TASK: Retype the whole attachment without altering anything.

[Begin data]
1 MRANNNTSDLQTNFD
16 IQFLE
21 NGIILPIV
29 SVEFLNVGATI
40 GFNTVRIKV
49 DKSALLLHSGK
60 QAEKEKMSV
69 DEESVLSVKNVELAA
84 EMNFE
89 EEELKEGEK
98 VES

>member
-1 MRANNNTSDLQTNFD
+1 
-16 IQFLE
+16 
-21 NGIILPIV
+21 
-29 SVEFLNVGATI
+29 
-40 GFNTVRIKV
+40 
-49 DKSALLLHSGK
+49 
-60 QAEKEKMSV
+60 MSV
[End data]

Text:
1 MRANNNTSDLQTNFD
16 IQFLE
21 NGIILPIV
29 SVEFLNVGATI
40 GFNTVRIKV
49 DKSALLLHSGK
60 QAEKEKMSV
69 DEESVLSVKNVELAA
84 EMNFE
89 EEELKEGEK
98 VES

>member
-1 MRANNNTSDLQTNFD
+1 
-16 IQFLE
+16 
-21 NGIILPIV
+21 
-29 SVEFLNVGATI
+29 
-40 GFNTVRIKV
+40 
-49 DKSALLLHSGK
+49 
-60 QAEKEKMSV
+60 MSV